It was another volatile overnight session in the global markets, with major Asian equity indices down 2-4%. The Dow and S&P 500 both closed in correction territory (-10%) yesterday, and for the Dow, it’s on track for its worst week since October 2008. U.S. futures are in positive territory today (S&P 500 +12 points), but sentiment is clearly fragile. Treasury prices fluctuated overnight and are now moving lower versus yesterday’s close. The federal government technically entered a shutdown yesterday, but it only lasted a few hours after Congress was able to agree to a 2-year spending bill. The legislation includes lifting spending caps on military and non-defense programs that would add $300-400 billion to the deficit.

When combined with the deficit impact of tax reform, there are growing concerns in the markets as to why the government is adding more stimulus in the back-end of an expansion cycle with labor markets at the tightest levels in many years. Regarding the impact of the recent sell off in equities on Fed policy, Bill Dudley (NY Fed President) was asked yesterday if the stock slump would stop the Fed from hiking rates in the coming months, and he responded by saying the events of this week were “small potatoes.” The interviewer then reminded Dudley of the Fed’s propensity to react to previous episodes of equity weakness (the “Greenspan/Bernanke put”), specifically in 2016 when the Fed paused its rate hikes for 12 months. Dudley countered by noting the very different landscape at the time (slowing global economy, falling commodity prices, etc.), and current anxiousness in risk markets is more attributable to higher inflation expectations and reduced monetary accommodation. Market pricing for a March rate hike fell earlier this week but have since rebounded to a 92.8% probability (Bloomberg).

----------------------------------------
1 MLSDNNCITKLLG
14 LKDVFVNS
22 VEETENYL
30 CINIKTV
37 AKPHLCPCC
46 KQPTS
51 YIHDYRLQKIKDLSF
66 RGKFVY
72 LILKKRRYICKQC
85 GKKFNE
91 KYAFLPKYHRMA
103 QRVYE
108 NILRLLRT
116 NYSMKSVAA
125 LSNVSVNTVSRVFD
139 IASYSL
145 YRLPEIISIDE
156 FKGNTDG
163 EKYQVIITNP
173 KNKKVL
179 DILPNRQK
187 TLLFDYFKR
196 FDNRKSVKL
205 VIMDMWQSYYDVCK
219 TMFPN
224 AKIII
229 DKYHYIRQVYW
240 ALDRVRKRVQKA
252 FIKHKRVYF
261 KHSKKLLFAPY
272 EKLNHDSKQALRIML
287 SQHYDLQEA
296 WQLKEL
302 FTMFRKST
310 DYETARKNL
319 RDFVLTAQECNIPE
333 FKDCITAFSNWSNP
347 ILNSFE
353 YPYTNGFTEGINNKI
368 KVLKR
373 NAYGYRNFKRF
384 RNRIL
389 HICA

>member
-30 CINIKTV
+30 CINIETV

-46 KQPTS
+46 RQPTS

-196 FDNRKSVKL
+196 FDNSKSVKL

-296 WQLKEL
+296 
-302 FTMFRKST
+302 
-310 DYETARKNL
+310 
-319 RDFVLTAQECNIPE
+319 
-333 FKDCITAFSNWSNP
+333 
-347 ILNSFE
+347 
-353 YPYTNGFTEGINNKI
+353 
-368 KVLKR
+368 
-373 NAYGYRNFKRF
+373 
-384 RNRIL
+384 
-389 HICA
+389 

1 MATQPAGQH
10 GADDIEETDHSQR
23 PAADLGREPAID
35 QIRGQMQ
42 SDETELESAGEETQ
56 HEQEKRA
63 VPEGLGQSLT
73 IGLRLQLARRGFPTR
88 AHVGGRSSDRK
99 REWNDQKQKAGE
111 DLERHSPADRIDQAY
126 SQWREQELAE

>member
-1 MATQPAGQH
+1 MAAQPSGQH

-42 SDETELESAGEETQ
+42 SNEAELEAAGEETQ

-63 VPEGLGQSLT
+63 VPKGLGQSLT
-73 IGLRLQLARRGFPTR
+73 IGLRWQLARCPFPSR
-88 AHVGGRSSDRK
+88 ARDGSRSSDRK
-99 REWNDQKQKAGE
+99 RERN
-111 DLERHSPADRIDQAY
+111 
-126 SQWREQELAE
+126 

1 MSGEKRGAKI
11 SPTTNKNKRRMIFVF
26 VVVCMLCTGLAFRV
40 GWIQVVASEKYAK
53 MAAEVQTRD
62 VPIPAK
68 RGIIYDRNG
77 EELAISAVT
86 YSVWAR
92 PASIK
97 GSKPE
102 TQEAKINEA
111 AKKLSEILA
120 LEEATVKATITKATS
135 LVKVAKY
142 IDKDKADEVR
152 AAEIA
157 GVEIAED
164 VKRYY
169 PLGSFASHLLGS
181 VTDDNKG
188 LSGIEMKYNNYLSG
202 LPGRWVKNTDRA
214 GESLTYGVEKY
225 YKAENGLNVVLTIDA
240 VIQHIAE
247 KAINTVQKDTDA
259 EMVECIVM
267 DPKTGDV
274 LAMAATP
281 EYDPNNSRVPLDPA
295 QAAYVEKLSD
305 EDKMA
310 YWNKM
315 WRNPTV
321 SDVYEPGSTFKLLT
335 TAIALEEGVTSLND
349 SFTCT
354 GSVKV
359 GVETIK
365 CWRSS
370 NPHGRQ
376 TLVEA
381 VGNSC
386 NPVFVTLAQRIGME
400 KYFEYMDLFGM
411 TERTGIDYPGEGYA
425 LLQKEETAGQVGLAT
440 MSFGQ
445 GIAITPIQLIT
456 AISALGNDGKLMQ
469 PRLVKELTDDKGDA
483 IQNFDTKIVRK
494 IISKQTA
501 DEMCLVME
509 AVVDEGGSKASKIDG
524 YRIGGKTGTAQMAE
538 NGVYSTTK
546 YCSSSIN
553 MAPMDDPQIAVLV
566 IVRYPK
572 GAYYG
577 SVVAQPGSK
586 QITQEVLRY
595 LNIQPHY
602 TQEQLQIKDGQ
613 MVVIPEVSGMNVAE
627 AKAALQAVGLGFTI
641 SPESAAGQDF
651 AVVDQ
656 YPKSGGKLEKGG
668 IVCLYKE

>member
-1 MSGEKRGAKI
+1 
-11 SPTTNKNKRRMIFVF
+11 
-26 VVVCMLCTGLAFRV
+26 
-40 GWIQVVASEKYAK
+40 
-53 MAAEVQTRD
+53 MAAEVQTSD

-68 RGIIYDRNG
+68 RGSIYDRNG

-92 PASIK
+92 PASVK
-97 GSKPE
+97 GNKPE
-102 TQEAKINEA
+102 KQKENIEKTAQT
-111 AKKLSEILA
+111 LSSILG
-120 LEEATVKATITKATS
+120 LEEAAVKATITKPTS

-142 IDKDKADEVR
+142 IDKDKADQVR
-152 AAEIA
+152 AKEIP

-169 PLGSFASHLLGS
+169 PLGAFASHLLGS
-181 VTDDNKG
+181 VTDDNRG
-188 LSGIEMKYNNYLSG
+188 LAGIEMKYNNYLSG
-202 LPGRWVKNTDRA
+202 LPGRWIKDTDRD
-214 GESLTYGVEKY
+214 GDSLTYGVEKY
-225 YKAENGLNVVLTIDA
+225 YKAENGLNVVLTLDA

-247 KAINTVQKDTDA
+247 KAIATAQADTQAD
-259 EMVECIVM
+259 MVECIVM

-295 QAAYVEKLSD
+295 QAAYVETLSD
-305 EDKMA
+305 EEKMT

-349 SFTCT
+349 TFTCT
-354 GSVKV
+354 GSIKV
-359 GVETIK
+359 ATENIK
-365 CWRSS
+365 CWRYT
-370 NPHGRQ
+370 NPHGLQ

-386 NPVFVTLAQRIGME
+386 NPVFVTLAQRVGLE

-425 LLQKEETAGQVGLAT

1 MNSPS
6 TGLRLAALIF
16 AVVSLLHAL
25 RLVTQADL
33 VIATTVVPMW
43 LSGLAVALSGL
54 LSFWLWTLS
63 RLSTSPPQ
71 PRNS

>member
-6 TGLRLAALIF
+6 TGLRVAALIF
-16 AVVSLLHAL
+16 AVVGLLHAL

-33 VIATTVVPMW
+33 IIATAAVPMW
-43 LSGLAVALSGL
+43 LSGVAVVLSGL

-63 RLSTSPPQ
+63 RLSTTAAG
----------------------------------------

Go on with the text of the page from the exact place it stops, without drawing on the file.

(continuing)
Jason Haley
Managing Director, Investment Management Group

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